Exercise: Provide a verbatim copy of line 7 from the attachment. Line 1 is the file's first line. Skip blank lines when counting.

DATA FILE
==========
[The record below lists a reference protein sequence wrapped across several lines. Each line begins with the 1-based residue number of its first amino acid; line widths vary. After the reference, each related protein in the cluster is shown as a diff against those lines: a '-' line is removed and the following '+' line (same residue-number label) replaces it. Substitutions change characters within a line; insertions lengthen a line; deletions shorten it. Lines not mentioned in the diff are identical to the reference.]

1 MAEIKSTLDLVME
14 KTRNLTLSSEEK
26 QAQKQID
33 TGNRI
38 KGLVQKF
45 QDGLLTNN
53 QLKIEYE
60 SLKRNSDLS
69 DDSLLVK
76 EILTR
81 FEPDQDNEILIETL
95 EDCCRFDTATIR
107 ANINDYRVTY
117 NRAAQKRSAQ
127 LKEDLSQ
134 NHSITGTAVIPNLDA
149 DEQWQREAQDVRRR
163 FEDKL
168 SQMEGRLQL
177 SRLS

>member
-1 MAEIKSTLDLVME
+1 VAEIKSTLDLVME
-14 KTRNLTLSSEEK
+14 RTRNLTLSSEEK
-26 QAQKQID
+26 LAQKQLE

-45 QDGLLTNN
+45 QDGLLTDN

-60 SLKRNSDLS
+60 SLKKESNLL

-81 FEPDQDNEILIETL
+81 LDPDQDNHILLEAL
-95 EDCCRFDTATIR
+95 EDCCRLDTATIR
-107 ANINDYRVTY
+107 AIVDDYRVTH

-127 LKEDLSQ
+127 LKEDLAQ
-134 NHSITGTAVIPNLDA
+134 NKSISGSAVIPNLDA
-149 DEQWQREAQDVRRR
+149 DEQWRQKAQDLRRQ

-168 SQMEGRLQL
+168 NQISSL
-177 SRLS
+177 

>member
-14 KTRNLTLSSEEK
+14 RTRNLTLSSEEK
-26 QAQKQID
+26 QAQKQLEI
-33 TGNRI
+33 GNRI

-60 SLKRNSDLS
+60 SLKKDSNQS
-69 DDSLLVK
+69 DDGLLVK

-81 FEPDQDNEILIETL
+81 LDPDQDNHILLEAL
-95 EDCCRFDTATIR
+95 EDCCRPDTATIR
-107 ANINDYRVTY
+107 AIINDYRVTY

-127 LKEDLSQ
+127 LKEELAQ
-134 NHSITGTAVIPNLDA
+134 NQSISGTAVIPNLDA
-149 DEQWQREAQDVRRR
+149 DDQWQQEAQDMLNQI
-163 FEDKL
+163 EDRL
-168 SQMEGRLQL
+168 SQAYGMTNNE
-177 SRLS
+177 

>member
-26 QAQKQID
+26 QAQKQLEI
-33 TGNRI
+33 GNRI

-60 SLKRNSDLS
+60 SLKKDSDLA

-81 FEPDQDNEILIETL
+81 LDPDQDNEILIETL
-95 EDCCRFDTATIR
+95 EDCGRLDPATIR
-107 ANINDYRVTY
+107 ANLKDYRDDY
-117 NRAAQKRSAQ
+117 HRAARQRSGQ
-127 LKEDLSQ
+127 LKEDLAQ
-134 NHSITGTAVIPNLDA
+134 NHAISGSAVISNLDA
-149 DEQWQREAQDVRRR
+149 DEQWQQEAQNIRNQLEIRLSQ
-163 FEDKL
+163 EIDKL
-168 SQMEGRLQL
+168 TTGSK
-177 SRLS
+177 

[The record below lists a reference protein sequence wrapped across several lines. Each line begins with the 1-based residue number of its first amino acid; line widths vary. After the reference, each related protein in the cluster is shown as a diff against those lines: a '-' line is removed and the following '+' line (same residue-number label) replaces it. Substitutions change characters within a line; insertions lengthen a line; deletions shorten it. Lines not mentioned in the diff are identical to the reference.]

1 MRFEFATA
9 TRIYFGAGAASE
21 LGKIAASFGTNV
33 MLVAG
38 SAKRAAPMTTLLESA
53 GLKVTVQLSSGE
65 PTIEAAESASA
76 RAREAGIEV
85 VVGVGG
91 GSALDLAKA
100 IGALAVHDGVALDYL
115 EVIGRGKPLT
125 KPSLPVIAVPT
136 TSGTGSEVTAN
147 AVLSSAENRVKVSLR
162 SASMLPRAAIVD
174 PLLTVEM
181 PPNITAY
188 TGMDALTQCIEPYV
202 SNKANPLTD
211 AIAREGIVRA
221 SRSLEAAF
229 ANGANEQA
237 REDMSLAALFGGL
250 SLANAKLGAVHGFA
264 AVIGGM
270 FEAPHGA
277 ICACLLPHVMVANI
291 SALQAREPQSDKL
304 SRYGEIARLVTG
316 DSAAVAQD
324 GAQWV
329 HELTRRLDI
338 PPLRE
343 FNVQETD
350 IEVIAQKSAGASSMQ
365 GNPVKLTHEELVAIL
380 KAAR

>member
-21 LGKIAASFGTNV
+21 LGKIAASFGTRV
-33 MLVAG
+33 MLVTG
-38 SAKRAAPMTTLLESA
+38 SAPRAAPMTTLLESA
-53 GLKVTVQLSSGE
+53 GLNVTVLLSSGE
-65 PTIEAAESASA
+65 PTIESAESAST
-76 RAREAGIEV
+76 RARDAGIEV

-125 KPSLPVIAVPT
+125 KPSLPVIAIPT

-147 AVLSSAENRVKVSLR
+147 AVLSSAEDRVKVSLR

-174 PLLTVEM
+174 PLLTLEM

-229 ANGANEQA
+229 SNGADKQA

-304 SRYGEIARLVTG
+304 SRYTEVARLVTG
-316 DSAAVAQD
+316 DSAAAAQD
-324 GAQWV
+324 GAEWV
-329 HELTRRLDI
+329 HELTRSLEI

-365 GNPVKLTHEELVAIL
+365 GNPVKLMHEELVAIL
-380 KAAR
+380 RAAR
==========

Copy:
45 QDGLLTNN